P2X7 knock-out mice. We used two different strains of P2X7 knock-out mice that have been described previously (Sikora et al., 1999; Solle et al., 2001). In one of these strains (Solle et al., 2001) (generously supplied by Pfizer, Ann Arbor, MI), the region of P2X7 gene encoding Cys506 to Pro532 is replaced with the neomycin resistance gene, resulting in the disruption of the C terminus of the receptor to which the anti-P2X7 antibody (Alomone Labs) binds. We confirmed the absence of this sequence in DNA preparations obtained from the tail and from hippocampal tissue (whole-mount preparation) using PCR analysis. The following primers were used: for WT: 5′-GCA GCC CAG CCC TGA TAC AGA CAT T-3′ and 5′-TCG GGA CAG CAC GAG CTT ATG GA-3′; for KO: 5′-ACA TCG CAT CGA GCG AGC AC-3′ and 5′-AAG GCG ATG CGC TGC GAA TC-3′. The other strain of mice carried a targeted null mutation of the P2X7 gene and were generated according to published protocols (Conquet, 1995). The P2X7 gene was isolated from a genomic library obtained from 129/Sv mice. Partial sequencing of the 5′ exons permitted ligation of two fragments into the neomycin-resistant “knock-out vector” pGN, a plasmid described previously (Le Mouellic et al., 1990). Homologous recombination of the resulting plasmid DNA into embryonic stem cells resulted in a disrupted P2X7 gene. Germline chimeras were crossed with C57BL/6J females to generate heterozygotes and then intercrossed, giving rise to overtly healthy mutant offspring in the expected Mendelian ratio. Successful targeting and transmission were confirmed by Southern and Western analysis (Collo et al., 1997), by PCR, and by monitoring loss of channel function, using ATP-activated YOPRO-1 permeation of peritoneal macrophages. An additional six backcrosses onto the C57BL/6J strain were performed before homozygotes were produced for study.
Statistical analysis. Data are given as mean ± SEM. Level of statistical significance was set to α = 0.05.
Drugs and reagents. ATP, BzATP, α,β-MeATP, α,β-MeADP, ITP, concanavalin A, adenosine deaminase (type VI, 183 U/mg protein, EC 126.96.36.199), and ionomycin were from Sigma (Taufkirchen, Germany). ARL 67156, SB 203580, and adenosine were from Tocris (Bristol, UK).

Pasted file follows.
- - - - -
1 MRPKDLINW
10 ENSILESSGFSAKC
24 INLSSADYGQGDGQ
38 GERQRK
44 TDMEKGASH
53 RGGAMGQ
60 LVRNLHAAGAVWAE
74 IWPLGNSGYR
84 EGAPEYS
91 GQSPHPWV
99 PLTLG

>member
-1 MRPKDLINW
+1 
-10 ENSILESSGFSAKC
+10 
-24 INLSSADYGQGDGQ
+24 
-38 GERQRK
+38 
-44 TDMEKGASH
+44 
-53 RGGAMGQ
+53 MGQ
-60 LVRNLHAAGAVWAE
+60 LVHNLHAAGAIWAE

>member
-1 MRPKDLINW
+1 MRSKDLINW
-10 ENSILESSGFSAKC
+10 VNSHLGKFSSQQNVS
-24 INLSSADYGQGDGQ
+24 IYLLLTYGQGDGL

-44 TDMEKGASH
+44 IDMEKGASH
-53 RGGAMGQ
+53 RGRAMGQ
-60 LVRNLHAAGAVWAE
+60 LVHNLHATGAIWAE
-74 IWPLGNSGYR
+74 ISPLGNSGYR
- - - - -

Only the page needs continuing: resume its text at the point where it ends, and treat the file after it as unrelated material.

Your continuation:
BzATP-induced depression of mossy fiber synaptic transmission is reversed by an adenosine A1 receptor antagonist
In the first series of experiments, we investigated the sensitivity of mossy fiber synaptic transmission to application of the P2X7 agonist BzATP (Ralevic and Burnstock, 1998; Khakh et al., 2001). BzATP (65 μm) inhibited mossy fiber fEPSPs by 41 ± 4% (n = 4) (Fig. 1A,C), similar to a previous report (Armstrong et al., 2002). Armstrong et al. (2002) assumed that this effect was caused by the activation of P2X7 receptors on mossy fiber terminals by BzATP; however, because mossy fiber transmission is also sensitive to the action of adenosine via presynaptic inhibitory A1 receptors (Okada and Ozawa, 1980; Scanziani et al., 1992) and hippocampal slices can potently convert ATP and various analogs to adenosine within several hundred milliseconds (Dunwiddie et al., 1997; Cunha et al., 1998), we asked whether the depression induced by BzATP could be reversed by A1 antagonists. Indeed, the specific A1 receptor antagonist 8-cyclopentyl-1,3-dipropylxanthine (DPCPX) (Lohse et al. (1987), reversed the effect of BzATP (Fig. 1A). Similarly, the BzATP-induced depression was completely abolished if DPCPX (1 μm) was preapplied (Fig. 1B,C) (n = 3; p < 0.001). It should be noted, however, that 1 μm DPCPX possibly blocks A2B receptors as well (see Discussion).
BzATP leads to activation of an A1 receptor-coupled potassium conductance